Pediatric cervical spine surgery is a treatment option for children who have injuries or abnormalities in the neck portion of the spine (cervical spine).
Cervical spine injuries may occur at birth or result from a car accident or other trauma. Cervical spine abnormalities are usually present at birth (congenital). These abnormalities are rare, occurring most often in children who have Down syndrome, various forms of dwarfism, Klippel-Feil syndrome or bone disorders.
If your child has a cervical spine injury or abnormality, bony structures may press the skull against the brainstem or upper part of the spinal cord. This compression can cause abnormal brain development or spine problems.
In pediatric cervical spine surgery, a surgeon removes the bony structures or abnormalities that are compressing your child's brainstem or spinal cord. Surgery can help prevent deformity, chronic pain and loss of nerve function.
Pediatric cervical spine surgery can be challenging because children's bones are small, and surgeons must account for the child's future growth and development. At Mayo Clinic, a pediatric neurosurgeon discusses treatment options with you.
The most appropriate surgical approach depends on the location of the bone injury or abnormality. The surgeon may recommend approaching the spinal cord or brainstem:
- Through the mouth (transoral approach). A flexible tube with a camera at the tip (endoscope) may be used.
- Through an incision in the neck, either in the front or back.
- Through an incision in the back.
During the procedure, the surgeon will remove bony structures or small pieces of bone that are pressing on your child's brainstem or spinal cord.
If your child's spine is unstable after the bony structures are removed, the surgeon may insert plates, screws or bone grafts to help stabilize it. Bone grafts may come from another part of your child's body or from donated bone.
- Experience. Mayo Clinic specialists have experience performing cervical spine surgery on children. Each year, Mayo surgeons perform more than 40 of these procedures.
- Expertise. At Mayo Clinic surgeons specializing in children's brain and spine disorders (pediatric neurosurgeons) work with orthopedic surgeons and pediatricians to treat children with cervical spine problems.
- Technology. Mayo Clinic surgeons use the latest techniques for cervical spine surgery, including minimally invasive approaches and detailed imaging during surgery to guide the procedure.
Mayo Clinic in Rochester, Minn., is ranked among the Best Hospitals for neurology and neurosurgery and for orthopedics by U.S. News & World Report. Mayo Clinic in Scottsdale, Ariz., is ranked among the Best Hospitals for neurology and neurosurgery and for orthopedics by U.S. News & World Report. Mayo Clinic in Jacksonville, Fla., is ranked among the Best Hospitals for neurology and neurosurgery and high performing for orthopedics by U.S. News & World Report. Mayo Clinic also ranks among the Best Children's Hospitals for neurology and neurosurgery and for orthopedics.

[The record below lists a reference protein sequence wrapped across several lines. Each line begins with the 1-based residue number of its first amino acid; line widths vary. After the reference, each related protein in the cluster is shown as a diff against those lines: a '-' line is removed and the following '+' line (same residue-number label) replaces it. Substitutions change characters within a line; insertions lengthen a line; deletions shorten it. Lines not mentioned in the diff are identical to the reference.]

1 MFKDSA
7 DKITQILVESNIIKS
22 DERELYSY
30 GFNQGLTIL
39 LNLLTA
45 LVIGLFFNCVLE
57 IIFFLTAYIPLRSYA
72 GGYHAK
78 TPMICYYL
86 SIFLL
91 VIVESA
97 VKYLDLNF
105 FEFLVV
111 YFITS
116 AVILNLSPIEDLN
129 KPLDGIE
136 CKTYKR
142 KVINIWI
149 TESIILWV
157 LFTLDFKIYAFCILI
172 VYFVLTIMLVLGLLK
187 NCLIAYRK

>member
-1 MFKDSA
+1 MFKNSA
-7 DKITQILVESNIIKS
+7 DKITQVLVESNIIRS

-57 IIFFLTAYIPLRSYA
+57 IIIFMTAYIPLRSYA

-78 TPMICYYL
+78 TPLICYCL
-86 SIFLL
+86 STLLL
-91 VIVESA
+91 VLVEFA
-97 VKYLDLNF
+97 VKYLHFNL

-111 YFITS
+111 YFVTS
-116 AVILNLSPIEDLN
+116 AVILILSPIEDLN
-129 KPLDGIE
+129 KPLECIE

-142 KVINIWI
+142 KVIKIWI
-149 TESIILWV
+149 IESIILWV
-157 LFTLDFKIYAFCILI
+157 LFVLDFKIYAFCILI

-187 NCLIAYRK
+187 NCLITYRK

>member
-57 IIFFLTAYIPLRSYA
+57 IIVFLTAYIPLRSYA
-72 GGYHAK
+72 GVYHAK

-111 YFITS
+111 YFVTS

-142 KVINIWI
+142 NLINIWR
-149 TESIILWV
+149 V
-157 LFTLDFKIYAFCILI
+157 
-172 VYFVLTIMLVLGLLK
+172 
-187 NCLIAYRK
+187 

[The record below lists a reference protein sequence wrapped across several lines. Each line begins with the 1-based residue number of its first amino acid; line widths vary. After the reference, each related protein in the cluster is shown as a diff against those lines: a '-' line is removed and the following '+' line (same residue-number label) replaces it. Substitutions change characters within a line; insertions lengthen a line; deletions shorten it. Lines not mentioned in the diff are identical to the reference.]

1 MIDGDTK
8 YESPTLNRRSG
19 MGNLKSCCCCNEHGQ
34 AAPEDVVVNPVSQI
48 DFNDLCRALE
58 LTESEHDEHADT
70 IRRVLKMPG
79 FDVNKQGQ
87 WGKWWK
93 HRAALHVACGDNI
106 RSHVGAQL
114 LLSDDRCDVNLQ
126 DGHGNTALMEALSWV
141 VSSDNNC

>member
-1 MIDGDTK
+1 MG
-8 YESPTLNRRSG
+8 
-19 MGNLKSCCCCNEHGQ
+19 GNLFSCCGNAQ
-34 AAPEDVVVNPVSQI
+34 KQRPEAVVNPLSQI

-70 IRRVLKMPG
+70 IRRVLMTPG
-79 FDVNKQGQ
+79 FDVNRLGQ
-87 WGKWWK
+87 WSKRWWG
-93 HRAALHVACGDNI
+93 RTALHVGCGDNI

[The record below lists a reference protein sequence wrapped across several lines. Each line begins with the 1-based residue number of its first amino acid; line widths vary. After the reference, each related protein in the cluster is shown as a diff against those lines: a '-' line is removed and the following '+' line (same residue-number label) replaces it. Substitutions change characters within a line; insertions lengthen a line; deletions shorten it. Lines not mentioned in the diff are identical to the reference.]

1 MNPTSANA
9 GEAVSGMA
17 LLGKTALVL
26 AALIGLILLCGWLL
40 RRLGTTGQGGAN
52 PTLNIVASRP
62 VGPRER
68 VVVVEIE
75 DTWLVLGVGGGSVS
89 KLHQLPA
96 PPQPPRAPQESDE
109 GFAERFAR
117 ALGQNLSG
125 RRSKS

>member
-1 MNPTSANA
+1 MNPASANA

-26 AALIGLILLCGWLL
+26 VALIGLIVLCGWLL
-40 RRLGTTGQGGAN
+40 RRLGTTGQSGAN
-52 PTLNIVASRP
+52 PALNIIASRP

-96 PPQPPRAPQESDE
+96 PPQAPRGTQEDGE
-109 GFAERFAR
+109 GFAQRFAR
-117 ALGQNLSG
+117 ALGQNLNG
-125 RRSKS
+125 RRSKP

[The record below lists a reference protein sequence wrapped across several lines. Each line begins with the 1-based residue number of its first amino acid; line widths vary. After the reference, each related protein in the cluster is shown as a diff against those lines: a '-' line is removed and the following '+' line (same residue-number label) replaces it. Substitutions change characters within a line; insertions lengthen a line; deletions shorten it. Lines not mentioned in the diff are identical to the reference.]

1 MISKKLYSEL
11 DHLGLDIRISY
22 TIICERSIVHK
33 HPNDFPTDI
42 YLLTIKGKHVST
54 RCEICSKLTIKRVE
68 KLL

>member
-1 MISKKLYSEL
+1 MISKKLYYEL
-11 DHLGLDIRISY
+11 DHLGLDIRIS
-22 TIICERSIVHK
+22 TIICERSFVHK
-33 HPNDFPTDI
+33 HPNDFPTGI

Mayo Clinic works with hundreds of insurance companies and is an in-network provider for millions of people. In most cases, Mayo Clinic doesn't require a physician referral. Some insurers require referrals or may have additional requirements for certain medical care. All appointments are prioritized on the basis of medical need.
Specialists in neurosurgery at Mayo Clinic in Minnesota perform pediatric cervical spine surgery.
For appointments or more information, call the Central Appointment Office at 507-538-3270 7 a.m. to 6 p.m. Central time, Monday through Friday or complete an online appointment request form.
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Please refer to the international appointment section to request appointments via phone.
See information on patient services at the three Mayo Clinic locations, including transportation options and lodging.
Mayo Clinic researchers are working to improve the evaluation and treatment of pediatric cervical spine injuries and abnormalities. Read more about neurosurgery research at Mayo Clinic.
See a list of publications on epilepsy by Mayo Clinic doctors on PubMed, a service of the National Library of Medicine.
- Nicholas M. Wetjen, M.D.
April 26, 2014
- Hervey-Jumper SL, et al. Neurological management of congenital malformations and inherited disease of the spine. Neuroimaging Clinics of North America. 2011;21:719.
- Wetjen NM (expert opinion). Mayo Clinic, Rochester, Minn. Dec. 30, 2013.
- AskMayoExpert. What is the management protocol for a pediatric cervical spine injury? Rochester, Minn.: Mayo Foundation for Medical Education and Research; 2013.
- Rozzelle CJ, et al. Management of pediatric cervical spine and spinal cord injuries. Neurosurgery. 2013;72:205.